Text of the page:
In this article we examine crime rates for students in Milwaukee’s citywide voucher program and a comparable group of public school students. Using unique data collected as part of a state-mandated evaluation of the program, we consider criminal activity by students initially exposed to voucher schools and those in public schools at the same time. We also consider criminal activity by students that stayed in the voucher program through 12th grade compared to those who were in public schools at the same time. We show that the mere exposure to private schooling through a voucher is associated with lower rates of criminal activity but the relationship is not robust to different analytic samples or measures of crime. We find a more consistent statistically significant negative relationship between students that stayed in the voucher program through 12th grade and criminal activity (meaning persistent voucher students commit fewer crimes). These results are apparent when controlling for student demographics, test scores, and parental characteristics. We conclude that merely being exposed to private schooling for a short time through a voucher program may not have a significant impact on criminal activity, though persistence in a voucher program can decrease subsequent criminal activity.

High Stakes Choice: Achievement and Accountability in the Nation’s Oldest Urban Voucher Program
Source: John F. Witte, Patrick J. Wolf, Joshua M. Cowen, Deven Carlson, David J. Fleming, Educational Evaluation and Policy Analysis, 36(4), December 2014, pp. 437-456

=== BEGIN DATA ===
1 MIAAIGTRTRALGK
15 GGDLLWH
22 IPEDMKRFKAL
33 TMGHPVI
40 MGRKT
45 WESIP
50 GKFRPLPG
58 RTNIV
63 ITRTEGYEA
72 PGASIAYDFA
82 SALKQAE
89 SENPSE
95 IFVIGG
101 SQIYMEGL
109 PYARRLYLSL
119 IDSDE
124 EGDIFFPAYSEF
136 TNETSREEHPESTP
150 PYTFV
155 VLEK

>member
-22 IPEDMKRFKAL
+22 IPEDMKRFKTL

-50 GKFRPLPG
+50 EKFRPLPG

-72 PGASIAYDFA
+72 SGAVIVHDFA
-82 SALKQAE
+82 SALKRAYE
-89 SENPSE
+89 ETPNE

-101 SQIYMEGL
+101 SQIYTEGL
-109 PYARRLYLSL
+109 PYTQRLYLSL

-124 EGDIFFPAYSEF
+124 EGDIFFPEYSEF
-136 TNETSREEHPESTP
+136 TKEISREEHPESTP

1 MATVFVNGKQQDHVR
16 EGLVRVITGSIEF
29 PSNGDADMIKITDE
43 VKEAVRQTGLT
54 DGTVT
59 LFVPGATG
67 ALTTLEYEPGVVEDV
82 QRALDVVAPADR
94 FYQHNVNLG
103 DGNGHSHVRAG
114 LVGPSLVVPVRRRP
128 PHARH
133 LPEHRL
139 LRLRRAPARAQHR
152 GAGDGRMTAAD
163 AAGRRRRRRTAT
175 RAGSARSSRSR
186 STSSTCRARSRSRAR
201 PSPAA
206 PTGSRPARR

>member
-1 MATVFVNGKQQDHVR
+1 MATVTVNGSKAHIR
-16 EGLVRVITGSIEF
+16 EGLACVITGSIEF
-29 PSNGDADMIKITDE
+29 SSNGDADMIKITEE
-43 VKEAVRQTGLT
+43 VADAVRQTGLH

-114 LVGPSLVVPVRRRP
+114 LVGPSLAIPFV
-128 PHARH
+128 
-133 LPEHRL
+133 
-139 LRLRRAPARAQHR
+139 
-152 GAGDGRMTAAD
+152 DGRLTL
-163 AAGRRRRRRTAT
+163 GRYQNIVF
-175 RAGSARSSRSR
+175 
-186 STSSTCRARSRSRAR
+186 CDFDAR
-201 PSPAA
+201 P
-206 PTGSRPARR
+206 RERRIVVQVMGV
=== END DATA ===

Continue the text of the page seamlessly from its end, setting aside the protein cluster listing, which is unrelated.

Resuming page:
Abstract: This article considers the impact of a high-stakes testing and reporting requirement on students using publicly funded vouchers to attend private schools. We describe how such a policy was implemented during the course of a previously authorized multi-year evaluation of the Milwaukee Parental Choice Program, which provided us with data on voucher students before and after the reform, as well as on public school students who received no new policy treatment. Our results indicate substantial growth for voucher students in the first high-stakes testing year, particularly in mathematics, and for students with higher levels of earlier academic achievement. We discuss these results in the context of both the school choice and accountability literatures.

Similar Students, Different Choices: Who Uses a School Voucher in an Otherwise Similar Population of Students?
Source: David J. Fleming, Joshua M. Cowen, John F. Witte, Patrick J. Wolf, Education and Urban Society, December 2013